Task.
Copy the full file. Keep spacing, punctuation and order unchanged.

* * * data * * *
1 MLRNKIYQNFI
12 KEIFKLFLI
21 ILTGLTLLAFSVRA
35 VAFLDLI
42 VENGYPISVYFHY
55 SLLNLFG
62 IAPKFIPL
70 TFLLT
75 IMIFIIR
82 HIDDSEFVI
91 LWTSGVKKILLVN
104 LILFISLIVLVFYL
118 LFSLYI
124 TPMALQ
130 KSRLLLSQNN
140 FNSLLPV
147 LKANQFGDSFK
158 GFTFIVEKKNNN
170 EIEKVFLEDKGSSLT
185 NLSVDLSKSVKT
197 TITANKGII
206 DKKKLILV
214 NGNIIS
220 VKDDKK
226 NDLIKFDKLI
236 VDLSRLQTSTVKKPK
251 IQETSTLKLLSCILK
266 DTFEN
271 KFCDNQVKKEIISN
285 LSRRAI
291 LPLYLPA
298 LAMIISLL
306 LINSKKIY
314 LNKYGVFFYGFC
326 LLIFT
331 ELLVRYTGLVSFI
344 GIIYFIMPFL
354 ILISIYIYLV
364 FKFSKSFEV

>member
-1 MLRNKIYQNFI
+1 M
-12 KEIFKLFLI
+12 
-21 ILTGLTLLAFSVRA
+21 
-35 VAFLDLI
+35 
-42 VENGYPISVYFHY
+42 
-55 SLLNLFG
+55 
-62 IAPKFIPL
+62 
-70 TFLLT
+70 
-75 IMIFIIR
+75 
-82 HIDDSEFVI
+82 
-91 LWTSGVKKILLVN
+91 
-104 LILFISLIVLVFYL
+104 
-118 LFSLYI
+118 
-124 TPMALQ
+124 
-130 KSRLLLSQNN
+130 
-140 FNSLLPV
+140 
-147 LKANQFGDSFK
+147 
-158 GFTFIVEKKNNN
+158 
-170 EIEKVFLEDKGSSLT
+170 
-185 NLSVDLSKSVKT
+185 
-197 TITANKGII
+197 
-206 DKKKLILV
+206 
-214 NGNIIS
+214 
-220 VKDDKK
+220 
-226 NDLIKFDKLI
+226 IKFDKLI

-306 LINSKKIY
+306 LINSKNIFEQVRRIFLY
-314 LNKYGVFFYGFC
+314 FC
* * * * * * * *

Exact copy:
1 MLRNKIYQNFI
12 KEIFKLFLI
21 ILTGLTLLAFSVRA
35 VAFLDLI
42 VENGYPISVYFHY
55 SLLNLFG
62 IAPKFIPL
70 TFLLT
75 IMIFIIR
82 HIDDSEFVI
91 LWTSGVKKILLVN
104 LILFISLIVLVFYL
118 LFSLYI
124 TPMALQ
130 KSRLLLSQNN
140 FNSLLPV
147 LKANQFGDSFK
158 GFTFIVEKKNNN
170 EIEKVFLEDKGSSLT
185 NLSVDLSKSVKT
197 TITANKGII
206 DKKKLILV
214 NGNIIS
220 VKDDKK
226 NDLIKFDKLI
236 VDLSRLQTSTVKKPK
251 IQETSTLKLLSCILK
266 DTFEN
271 KFCDNQVKKEIISN
285 LSRRAI
291 LPLYLPA
298 LAMIISLL
306 LINSKKIY
314 LNKYGVFFYGFC
326 LLIFT
331 ELLVRYTGLVSFI
344 GIIYFIMPFL
354 ILISIYIYLV
364 FKFSKSFEV

>member
-1 MLRNKIYQNFI
+1 M
-12 KEIFKLFLI
+12 
-21 ILTGLTLLAFSVRA
+21 
-35 VAFLDLI
+35 
-42 VENGYPISVYFHY
+42 
-55 SLLNLFG
+55 
-62 IAPKFIPL
+62 
-70 TFLLT
+70 
-75 IMIFIIR
+75 
-82 HIDDSEFVI
+82 
-91 LWTSGVKKILLVN
+91 
-104 LILFISLIVLVFYL
+104 
-118 LFSLYI
+118 
-124 TPMALQ
+124 
-130 KSRLLLSQNN
+130 
-140 FNSLLPV
+140 
-147 LKANQFGDSFK
+147 
-158 GFTFIVEKKNNN
+158 
-170 EIEKVFLEDKGSSLT
+170 
-185 NLSVDLSKSVKT
+185 
-197 TITANKGII
+197 
-206 DKKKLILV
+206 
-214 NGNIIS
+214 
-220 VKDDKK
+220 
-226 NDLIKFDKLI
+226 IKFDKLI

-306 LINSKKIY
+306 LINSKNIFEQVRRIFLY
-314 LNKYGVFFYGFC
+314 FC